had ever seen her. She never opened her mouth, nor twitched a whisker.
It was not the cat making the sound and it was the last time I heard
the ‘baby’ cry.
I had no idea what
had created the crying sounds, and still don’t. There was nothing I
could do but let the incidents pass and get on with enjoying my house. It was a busy time, cleaning the place to a state of livable. Its most
recent residents, before me, had been of the squeaky four-legged and
long-tailed variety. Though unseen they had dropped plenty of evidence
of their having been there in every cupboard and drawer. That was no
problem. Armed with pail and rag, several cats, and mousetraps, I soon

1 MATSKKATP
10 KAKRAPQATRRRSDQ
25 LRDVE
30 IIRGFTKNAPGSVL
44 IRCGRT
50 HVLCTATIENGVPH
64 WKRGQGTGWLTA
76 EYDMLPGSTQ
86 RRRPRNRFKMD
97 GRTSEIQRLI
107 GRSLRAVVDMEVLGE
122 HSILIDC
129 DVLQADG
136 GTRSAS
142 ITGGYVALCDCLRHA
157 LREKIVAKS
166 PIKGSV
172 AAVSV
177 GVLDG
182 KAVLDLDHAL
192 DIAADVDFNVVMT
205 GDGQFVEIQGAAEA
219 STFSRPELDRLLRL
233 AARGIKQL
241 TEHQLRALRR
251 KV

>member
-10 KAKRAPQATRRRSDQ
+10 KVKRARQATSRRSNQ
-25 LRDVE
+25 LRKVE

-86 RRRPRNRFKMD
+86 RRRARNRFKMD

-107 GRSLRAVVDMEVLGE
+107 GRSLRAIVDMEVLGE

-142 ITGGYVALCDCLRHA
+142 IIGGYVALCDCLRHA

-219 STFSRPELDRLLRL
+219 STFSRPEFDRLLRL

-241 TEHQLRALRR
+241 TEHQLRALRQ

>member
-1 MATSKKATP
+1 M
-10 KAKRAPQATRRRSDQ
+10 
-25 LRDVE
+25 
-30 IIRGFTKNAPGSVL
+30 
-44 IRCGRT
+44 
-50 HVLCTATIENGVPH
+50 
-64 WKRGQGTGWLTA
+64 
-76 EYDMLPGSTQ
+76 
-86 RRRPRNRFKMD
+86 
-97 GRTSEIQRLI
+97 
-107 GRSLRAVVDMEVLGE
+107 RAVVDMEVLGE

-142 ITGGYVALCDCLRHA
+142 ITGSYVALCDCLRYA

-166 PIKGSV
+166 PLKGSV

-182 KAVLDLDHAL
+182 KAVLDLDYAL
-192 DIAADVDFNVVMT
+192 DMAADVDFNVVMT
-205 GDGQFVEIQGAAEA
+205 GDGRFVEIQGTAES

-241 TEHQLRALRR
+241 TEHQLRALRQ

had my unwelcome boarders mostly eliminated. But, as I discovered one
afternoon, there was evidence of some other uninvited guest lurking
about in my house. And evidently it was a rather windy entity.
When I bought this house one of the gals
where I worked gave me a housewarming present. It was a wind chime
made from an inverted clay flowerpot that could be hanged by a leather
thong. As it was winter still and I had yet to begin sorting out the
yard, I hanged it from a hook that was in the ceiling in the dining
area. As heavy as it was I feared to think how much of a big outside
wind it would take to make it sway and activate the clay clapper. And,
of course, being hanged inside with all the doors and windows tightly
shut there wouldn’t be any breeze to move it anyway. But -- there was.
One day I entered the
dining area to see the heavy clay wind chime swaying back and forth. It
must have been moving a good eight or ten inches in either direction. I